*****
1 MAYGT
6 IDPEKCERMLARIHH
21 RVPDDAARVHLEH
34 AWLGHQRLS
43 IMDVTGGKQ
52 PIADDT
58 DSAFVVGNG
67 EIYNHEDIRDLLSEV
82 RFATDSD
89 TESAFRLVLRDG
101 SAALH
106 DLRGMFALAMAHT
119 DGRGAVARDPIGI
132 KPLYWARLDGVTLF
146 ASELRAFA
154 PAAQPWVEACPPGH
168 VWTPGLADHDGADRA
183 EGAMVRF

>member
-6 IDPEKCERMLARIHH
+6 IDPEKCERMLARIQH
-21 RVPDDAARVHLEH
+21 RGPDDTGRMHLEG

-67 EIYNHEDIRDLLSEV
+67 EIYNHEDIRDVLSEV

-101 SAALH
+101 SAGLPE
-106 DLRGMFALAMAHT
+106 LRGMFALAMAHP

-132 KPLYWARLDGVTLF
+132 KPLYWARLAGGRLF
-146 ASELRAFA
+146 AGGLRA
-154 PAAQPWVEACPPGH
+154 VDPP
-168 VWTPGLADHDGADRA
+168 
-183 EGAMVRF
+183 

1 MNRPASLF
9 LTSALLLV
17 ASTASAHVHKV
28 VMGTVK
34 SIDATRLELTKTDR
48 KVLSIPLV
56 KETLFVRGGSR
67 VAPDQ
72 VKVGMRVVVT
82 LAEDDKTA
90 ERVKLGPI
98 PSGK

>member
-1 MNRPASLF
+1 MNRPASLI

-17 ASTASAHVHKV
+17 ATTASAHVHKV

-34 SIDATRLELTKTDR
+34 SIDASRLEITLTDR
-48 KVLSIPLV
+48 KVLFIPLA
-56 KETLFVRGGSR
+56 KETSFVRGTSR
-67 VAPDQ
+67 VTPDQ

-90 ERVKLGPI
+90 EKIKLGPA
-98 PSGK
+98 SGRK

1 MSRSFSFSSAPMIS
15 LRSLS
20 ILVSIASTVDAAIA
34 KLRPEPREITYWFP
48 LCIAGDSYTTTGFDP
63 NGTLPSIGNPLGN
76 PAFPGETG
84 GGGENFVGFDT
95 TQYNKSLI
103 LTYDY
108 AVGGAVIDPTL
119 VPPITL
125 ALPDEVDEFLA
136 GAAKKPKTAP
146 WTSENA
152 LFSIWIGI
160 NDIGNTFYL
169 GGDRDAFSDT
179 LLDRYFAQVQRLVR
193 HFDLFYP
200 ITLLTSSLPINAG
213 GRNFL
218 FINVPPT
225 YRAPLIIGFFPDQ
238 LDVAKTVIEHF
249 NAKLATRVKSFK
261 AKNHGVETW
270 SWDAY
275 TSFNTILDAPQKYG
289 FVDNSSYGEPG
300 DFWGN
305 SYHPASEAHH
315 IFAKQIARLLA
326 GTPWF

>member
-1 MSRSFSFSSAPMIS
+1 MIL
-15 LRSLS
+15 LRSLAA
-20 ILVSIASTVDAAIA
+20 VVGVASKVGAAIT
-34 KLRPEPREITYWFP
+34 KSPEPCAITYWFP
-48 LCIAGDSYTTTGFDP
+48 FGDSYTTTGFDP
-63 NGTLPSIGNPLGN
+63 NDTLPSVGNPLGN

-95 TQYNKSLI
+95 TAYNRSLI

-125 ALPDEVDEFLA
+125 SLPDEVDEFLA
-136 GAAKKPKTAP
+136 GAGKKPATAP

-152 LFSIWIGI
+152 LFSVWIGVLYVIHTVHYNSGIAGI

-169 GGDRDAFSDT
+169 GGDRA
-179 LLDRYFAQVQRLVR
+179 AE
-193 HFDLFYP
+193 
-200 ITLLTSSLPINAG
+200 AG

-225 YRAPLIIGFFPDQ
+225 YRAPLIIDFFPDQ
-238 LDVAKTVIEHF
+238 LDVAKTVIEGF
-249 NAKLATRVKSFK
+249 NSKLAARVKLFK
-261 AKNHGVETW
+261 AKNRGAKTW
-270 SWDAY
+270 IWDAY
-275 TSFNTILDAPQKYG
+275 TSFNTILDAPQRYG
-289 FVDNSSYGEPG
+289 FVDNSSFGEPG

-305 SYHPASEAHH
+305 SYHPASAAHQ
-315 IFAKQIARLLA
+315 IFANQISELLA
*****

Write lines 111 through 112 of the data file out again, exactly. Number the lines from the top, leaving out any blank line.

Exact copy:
+34 KSPEPCAITYWFP
-48 LCIAGDSYTTTGFDP